This thesis deals with the specification of geographic information. On the basis
of the role of geographic information as an infrastructure element, a method is
developed for the making of specifications which are well-structured and ensure
the connection between the data collections being part of a joint infrastructure.
The motivation for the presented work is to meet the need for topical geographic
information at any time, so that the requirements for data content and quality are fulfilled, and the information can thus form actively part of the task
performance in public administration as well as in the private sector.
The theoretical background is the establishment of a representational system,
which ontologically comprises a representation of notions in the "real world" and
notions which include the representation of these. Thus, the thesis leans towards
a traditional division between modeling of domains and conceptualization of
these. The thesis contributes a formalization of what is understood by domain
models and conceptual models, when the focus is on geographic information.
Moreover, it is shown how specifications for geographic information are related
to this representational system.
The starting point of the thesis is an analysis mapping the elements in a specification for geographic information. The basis of this empirical investigation is
TOP10DK's data content specification, version 3.2 of the National Survey and
Cadastre. The basic idea is to view a specification as a collection of requirements
and rules, building on terms from the domain and concept ontologies.
In combination with the theoretical basis the analysis is used for developing an
underlying model of notions, which defines the individual elements in a specification and the relations between them. In the chapters of the thesis this
underlying model is extended to include a number of components, which each
contribute to the model being able to form the basis of a strong and productive specification tool for the making and maintenance of specifications for geographic information. These components among others include description of
quality requirements and formalization of rules, so that they can be used for
verification of produced information.
An essential contribution is a formal specification language dedicated to the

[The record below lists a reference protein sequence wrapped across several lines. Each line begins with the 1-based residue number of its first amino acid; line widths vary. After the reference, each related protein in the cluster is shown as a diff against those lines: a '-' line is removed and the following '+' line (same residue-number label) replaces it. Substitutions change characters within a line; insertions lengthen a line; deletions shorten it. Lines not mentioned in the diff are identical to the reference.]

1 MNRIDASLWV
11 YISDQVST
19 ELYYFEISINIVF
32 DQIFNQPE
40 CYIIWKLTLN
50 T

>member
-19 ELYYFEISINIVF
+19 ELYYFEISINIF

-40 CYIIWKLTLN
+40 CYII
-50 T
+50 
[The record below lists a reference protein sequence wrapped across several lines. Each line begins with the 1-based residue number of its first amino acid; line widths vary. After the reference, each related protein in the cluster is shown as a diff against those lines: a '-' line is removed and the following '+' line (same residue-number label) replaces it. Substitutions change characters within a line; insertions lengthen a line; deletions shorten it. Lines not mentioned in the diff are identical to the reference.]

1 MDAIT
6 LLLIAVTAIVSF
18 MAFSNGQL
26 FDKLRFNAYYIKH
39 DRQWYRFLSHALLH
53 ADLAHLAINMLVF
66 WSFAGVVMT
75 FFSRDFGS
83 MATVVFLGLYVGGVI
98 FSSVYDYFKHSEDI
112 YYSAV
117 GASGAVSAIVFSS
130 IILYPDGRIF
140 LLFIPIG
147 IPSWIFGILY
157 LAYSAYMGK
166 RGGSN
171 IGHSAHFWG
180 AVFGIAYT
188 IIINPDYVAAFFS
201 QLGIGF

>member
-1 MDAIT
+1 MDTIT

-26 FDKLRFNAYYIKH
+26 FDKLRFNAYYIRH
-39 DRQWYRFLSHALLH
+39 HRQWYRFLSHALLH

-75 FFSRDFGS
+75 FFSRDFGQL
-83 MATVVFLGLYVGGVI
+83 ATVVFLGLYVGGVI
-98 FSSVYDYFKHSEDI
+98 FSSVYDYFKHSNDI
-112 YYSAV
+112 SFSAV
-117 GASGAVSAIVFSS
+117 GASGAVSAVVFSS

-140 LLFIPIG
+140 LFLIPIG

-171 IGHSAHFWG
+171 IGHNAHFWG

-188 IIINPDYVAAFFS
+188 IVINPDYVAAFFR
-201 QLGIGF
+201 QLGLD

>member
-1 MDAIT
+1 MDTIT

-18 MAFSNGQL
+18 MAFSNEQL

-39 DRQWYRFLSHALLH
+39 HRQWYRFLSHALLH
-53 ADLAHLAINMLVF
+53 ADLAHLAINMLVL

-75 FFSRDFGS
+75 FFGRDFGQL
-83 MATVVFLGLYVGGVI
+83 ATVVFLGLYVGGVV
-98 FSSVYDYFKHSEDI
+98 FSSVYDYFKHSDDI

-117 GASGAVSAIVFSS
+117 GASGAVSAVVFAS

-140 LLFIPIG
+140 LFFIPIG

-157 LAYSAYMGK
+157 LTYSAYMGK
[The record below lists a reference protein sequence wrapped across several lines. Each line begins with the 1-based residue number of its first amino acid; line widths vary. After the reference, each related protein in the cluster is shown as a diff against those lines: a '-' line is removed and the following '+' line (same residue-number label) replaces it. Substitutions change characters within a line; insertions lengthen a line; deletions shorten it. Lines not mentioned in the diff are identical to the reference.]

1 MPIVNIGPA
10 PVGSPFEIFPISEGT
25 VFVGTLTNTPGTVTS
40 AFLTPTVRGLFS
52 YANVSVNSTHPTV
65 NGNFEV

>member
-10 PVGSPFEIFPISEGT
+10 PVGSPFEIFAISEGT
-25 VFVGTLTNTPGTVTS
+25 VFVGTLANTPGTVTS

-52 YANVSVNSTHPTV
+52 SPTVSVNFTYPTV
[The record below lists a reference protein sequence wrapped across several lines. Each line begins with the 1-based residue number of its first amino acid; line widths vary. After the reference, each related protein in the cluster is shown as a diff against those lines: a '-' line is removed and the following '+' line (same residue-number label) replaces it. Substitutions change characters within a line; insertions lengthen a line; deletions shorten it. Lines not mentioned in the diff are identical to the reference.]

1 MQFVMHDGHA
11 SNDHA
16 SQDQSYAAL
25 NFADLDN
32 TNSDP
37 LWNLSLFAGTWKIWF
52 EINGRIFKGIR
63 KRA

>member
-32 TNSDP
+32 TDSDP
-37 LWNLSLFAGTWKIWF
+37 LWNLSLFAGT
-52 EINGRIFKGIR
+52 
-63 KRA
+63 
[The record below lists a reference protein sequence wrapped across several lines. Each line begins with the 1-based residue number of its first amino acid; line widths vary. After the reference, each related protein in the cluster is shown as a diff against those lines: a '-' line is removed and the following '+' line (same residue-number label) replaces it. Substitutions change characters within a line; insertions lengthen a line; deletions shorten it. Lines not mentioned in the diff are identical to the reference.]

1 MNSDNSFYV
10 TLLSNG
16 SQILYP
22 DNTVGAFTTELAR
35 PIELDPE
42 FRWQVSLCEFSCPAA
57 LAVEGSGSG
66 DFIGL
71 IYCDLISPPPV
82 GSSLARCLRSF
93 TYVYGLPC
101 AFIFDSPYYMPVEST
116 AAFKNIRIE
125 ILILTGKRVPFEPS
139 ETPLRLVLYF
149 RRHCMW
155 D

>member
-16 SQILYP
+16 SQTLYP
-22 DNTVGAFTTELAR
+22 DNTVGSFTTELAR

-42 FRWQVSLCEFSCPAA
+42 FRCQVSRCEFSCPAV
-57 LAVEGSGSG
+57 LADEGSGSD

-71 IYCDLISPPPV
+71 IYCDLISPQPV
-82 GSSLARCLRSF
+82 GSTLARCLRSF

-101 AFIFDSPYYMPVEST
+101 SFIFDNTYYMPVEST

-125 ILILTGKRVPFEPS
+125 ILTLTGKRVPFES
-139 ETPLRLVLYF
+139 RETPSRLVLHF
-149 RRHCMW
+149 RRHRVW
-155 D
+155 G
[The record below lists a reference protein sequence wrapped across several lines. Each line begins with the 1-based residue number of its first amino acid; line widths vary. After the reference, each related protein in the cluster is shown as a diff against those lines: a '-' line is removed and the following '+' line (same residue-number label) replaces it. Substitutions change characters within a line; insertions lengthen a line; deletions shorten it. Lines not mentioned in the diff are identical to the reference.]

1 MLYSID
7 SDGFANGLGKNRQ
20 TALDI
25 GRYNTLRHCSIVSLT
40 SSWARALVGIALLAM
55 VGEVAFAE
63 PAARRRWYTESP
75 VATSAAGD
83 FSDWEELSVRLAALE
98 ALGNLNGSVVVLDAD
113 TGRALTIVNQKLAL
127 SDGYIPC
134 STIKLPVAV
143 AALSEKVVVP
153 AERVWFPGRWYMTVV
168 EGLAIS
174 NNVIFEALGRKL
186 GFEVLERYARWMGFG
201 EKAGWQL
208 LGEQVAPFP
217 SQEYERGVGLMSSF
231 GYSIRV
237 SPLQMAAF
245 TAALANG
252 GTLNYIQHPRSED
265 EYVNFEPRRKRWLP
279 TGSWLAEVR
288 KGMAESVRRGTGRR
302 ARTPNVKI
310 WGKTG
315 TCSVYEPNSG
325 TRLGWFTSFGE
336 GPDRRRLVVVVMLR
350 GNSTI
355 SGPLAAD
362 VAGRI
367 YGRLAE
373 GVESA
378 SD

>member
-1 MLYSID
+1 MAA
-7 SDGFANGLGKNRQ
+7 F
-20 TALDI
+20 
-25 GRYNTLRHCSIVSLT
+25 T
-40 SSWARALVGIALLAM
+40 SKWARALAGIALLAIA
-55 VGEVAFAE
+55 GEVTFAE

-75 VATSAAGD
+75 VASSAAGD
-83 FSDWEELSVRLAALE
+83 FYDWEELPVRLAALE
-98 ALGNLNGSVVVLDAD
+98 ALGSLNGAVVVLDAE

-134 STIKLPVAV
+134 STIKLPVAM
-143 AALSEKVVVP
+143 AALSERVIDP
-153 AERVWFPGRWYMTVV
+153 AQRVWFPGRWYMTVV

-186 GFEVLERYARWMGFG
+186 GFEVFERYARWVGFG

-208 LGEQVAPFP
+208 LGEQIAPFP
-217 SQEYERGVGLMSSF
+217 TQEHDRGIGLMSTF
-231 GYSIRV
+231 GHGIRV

formulation of formal rules to be observed by the information. The language is
based on a formal semantic model which makes translation into other languages
possible. In the thesis it is shown how statements can be translated into SQL
and thus form the basis of direct implementation in the production environments
where the geographic information is procured.
To be able to describe requirements for the quality of geographic information is
an essential part of a specification. The thesis contributes a structure of quality
descriptions by introducing two notions: "Acceptable Quality Levels" (AQL)
and "Quality Element Requirements" (QER), which designate respectively the
minimum quality requirements for information produced according to a given
specification and the requirements for the quality parameters used to describe
this information. The two notions are incorporated and related to the developed
system of notions for specification for geographic information.
It is an important part of an infrastructure for geographic information that there
is a connection between the individual data collections. This thesis argues for
ensuring the connection by first and foremost describing these as an integrated
part of the specification work. The thesis contributes a model which describes
relations and dependencies by writing specifications in the context of one or
more other specifications.
As an illustration of the applications of specifications written in the developed
specification language, a concept is developed in the thesis to make possible
a decentralized collection and distribution of information about changes to be
used for updating geographic information.
|Publication status||Published - Aug 2007|